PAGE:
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Research Methods for Creating and Curating Data in the Digital Humanities

Edited by Matt Hayler, Gabriele Griffin

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The first volume to focus on digitising and curating data online as research methods for Digital Humanities

As all scholars increasingly use digital tools to support their research, and every internet user becomes used to data being available, elucidating, and engaging, the creative aspects of Digital Humanities work are coming under increasing scrutiny. This volume explores the practice of making new tools, new images, new collections, and new artworks in an academic environment, detailing who needs to be involved and what their roles might be, and how they come together to produce knowledge as a collective. The chapters presented here demonstrate that creation is never neutral with political and theoretical concerns intentionally or unavoidably always being written into the fabric of what is being made, even if that’s the seeming neatness of computer code. In presenting their own creative research, the writers in this volume offer examples of practice that will be of use to anyone interested in learning more about contemporary Digital Humanities scholarship and its implications.

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Contents

1. Introduction, Matt Hayler and Gabriele Griffin
2. Choices in Digitization for the Digital Humanities, Simon Tanner, Laura Gibson, Rebecca Kahn and Geoff Laycock
3. Curating the language of letters: historical linguistic methods in the museum, Mel Evans
4. Connecting with the past – opportunities and challenges in digital history Thomas Nygren, Zephyr Frank, Nicholas Bauchand Erik Steiner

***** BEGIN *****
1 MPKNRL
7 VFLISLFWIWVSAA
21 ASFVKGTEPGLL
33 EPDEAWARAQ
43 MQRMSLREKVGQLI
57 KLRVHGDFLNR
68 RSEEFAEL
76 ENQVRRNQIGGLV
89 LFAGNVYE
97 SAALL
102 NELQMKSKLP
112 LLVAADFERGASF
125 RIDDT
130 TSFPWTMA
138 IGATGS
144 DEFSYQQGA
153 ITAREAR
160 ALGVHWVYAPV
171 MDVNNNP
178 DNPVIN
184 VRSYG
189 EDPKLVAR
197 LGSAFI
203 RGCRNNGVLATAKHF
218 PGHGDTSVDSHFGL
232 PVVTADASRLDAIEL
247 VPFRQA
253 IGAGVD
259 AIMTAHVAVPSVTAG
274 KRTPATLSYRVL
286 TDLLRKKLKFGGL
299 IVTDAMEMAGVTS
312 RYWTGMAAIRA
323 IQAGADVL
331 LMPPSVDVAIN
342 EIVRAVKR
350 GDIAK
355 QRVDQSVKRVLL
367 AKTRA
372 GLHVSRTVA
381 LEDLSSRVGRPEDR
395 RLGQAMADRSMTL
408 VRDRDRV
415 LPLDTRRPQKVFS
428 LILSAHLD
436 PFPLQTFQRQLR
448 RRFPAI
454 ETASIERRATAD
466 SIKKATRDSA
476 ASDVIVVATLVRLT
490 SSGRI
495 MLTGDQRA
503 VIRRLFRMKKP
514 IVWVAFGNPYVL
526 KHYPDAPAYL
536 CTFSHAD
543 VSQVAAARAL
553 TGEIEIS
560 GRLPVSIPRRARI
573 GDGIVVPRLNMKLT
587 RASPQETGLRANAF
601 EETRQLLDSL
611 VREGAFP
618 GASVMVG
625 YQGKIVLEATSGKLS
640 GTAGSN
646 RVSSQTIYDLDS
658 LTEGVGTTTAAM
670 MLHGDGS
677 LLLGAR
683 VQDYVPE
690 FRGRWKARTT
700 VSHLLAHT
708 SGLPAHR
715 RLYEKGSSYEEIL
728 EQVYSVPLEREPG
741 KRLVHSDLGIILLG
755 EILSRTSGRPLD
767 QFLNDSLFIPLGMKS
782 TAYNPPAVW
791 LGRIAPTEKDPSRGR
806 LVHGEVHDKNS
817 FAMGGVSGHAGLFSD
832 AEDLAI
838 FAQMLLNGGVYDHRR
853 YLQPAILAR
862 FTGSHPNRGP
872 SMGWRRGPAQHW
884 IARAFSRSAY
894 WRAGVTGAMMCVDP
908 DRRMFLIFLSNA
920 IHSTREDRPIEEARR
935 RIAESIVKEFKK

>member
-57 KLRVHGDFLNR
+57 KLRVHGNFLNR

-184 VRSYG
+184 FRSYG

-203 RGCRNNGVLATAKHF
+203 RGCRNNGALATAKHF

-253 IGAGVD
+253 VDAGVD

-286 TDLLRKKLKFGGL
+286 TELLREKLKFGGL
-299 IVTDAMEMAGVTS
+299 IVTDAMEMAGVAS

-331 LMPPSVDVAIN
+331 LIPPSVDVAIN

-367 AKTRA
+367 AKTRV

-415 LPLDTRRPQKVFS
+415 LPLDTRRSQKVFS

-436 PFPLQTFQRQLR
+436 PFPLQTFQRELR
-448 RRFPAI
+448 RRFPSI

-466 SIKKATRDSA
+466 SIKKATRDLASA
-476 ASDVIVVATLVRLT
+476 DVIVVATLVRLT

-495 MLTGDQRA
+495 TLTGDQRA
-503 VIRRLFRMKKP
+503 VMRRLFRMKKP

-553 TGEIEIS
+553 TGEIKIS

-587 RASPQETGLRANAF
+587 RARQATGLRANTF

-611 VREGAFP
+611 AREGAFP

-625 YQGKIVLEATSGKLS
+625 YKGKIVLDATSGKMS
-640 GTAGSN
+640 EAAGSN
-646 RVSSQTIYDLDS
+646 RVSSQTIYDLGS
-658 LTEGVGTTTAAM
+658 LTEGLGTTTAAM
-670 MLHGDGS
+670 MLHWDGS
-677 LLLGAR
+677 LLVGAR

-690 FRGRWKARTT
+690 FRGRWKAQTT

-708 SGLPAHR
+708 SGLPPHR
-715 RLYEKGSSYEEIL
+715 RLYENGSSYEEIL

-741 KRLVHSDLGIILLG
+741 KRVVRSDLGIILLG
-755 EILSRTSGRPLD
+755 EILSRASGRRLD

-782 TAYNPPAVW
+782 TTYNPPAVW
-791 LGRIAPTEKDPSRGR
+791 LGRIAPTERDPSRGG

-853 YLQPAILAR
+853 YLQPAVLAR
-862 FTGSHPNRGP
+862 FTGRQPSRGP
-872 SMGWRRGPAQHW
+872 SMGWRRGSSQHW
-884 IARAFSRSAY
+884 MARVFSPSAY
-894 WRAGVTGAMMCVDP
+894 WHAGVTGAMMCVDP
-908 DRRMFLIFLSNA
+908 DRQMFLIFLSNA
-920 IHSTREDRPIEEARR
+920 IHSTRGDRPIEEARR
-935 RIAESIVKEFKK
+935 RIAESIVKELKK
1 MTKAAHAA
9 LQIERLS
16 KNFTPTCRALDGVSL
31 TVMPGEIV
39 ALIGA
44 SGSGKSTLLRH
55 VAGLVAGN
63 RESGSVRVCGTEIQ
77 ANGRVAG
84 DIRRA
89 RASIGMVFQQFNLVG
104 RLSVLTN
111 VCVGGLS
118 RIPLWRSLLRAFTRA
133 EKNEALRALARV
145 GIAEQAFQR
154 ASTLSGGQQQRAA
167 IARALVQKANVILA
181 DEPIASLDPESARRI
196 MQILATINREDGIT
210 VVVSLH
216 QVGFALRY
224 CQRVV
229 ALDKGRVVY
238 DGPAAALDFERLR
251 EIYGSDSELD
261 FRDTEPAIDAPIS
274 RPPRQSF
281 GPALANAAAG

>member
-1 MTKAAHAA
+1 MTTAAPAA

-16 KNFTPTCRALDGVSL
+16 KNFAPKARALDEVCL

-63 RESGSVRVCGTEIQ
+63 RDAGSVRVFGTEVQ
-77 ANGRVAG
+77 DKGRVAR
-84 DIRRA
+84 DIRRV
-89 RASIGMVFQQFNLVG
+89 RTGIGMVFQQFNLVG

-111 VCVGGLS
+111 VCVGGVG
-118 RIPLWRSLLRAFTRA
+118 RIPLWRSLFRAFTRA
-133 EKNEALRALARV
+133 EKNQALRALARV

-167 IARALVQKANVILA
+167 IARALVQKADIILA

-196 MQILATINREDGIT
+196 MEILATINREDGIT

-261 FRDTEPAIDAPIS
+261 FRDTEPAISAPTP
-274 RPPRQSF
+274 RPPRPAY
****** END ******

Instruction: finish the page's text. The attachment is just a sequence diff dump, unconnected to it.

5. The object and the event: Time-based digital simulation and illusion in the fine arts, Stephen Hilyard
6. Data visualisation and the Humanities Lisa Otty and Tara Thomson
7. Curating Mary Digitally: Digital Methodologies and Representations of Medieval Material Culture, Cecilia Lindhé, Ann-Catrine Eriksson, Jim Robertsson and Mattis Lindmark
8. Raising language awareness using digital media: methods for revealing linguistic stereotyping, Mats Deutschmann, Anders Steinvall and Anna Lagerström
9. A world of possibilities: digitisation and the humanities, Marilyn Deegan.

About the Author

Matt Hayler is a Lecturer in post-1980s Literature at the University of Birmingham specializing in Digital and Cyberculture Studies, specifically (post)phenomenology and Cognitive Science influenced approaches to e-reading and to technology more broadly. Recent publications include Challenging the Phenomena of Technology (Palgrave 2015) and chapters on technology and the digital humanities in forthcoming volumes on Futures for English Studies (Palgrave 2016, co-written with Marilyn Deegan) and Theatre Performance and Cognition (Methuen 2016).

Gabriele Griffin is Chair in Gender Research at Uppsala University, Sweden. She has a long-standing research interest in research methods for the Humanities, and in women’s cultural production. Recent publications include The Emotional Politics of Research Collaboration (co-ed.; Routledge 2013) and The Social Politics of Research Collaboration (co-ed.; Routledge 2013). She is editor of the ‘research Methods for the Arts and Humanities’ series (Edinburgh UP).

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